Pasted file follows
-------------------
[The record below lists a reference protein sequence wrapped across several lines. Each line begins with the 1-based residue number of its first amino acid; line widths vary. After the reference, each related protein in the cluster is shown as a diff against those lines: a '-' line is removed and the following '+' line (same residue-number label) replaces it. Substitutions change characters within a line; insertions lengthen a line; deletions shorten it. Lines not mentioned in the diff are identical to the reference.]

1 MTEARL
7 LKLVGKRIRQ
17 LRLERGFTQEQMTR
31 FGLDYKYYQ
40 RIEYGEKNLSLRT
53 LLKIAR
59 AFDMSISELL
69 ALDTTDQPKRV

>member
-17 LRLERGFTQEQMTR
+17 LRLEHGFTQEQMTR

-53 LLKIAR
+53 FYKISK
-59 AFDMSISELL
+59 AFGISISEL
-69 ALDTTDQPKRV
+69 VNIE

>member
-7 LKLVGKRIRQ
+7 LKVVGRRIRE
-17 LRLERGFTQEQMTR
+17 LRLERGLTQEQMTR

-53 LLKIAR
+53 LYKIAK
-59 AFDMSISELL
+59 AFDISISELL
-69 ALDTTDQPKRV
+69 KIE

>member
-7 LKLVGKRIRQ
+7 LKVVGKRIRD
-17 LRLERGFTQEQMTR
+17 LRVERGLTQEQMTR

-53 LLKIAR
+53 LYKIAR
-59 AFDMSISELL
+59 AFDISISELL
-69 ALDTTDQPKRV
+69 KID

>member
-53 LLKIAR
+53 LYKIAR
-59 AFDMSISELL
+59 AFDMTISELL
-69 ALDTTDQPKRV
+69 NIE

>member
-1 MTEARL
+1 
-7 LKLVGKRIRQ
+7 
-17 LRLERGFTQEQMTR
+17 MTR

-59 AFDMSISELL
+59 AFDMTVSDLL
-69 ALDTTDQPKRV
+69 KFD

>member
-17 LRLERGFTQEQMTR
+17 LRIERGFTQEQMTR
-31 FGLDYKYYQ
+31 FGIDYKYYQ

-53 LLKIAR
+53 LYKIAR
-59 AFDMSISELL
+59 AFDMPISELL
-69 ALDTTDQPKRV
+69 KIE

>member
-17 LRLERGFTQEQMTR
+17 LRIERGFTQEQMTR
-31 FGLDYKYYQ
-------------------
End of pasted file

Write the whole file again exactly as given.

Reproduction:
[The record below lists a reference protein sequence wrapped across several lines. Each line begins with the 1-based residue number of its first amino acid; line widths vary. After the reference, each related protein in the cluster is shown as a diff against those lines: a '-' line is removed and the following '+' line (same residue-number label) replaces it. Substitutions change characters within a line; insertions lengthen a line; deletions shorten it. Lines not mentioned in the diff are identical to the reference.]

1 MTEARL
7 LKLVGKRIRQ
17 LRLERGFTQEQMTR
31 FGLDYKYYQ
40 RIEYGEKNLSLRT
53 LLKIAR
59 AFDMSISELL
69 ALDTTDQPKRV

>member
-17 LRLERGFTQEQMTR
+17 LRLEHGFTQEQMTR

-53 LLKIAR
+53 FYKISK
-59 AFDMSISELL
+59 AFGISISEL
-69 ALDTTDQPKRV
+69 VNIE

>member
-7 LKLVGKRIRQ
+7 LKVVGRRIRE
-17 LRLERGFTQEQMTR
+17 LRLERGLTQEQMTR

-53 LLKIAR
+53 LYKIAK
-59 AFDMSISELL
+59 AFDISISELL
-69 ALDTTDQPKRV
+69 KIE

>member
-7 LKLVGKRIRQ
+7 LKVVGKRIRD
-17 LRLERGFTQEQMTR
+17 LRVERGLTQEQMTR

-53 LLKIAR
+53 LYKIAR
-59 AFDMSISELL
+59 AFDISISELL
-69 ALDTTDQPKRV
+69 KID

>member
-53 LLKIAR
+53 LYKIAR
-59 AFDMSISELL
+59 AFDMTISELL
-69 ALDTTDQPKRV
+69 NIE

>member
-1 MTEARL
+1 
-7 LKLVGKRIRQ
+7 
-17 LRLERGFTQEQMTR
+17 MTR

-59 AFDMSISELL
+59 AFDMTVSDLL
-69 ALDTTDQPKRV
+69 KFD

>member
-17 LRLERGFTQEQMTR
+17 LRIERGFTQEQMTR
-31 FGLDYKYYQ
+31 FGIDYKYYQ

-53 LLKIAR
+53 LYKIAR
-59 AFDMSISELL
+59 AFDMPISELL
-69 ALDTTDQPKRV
+69 KIE

>member
-17 LRLERGFTQEQMTR
+17 LRIERGFTQEQMTR
-31 FGLDYKYYQ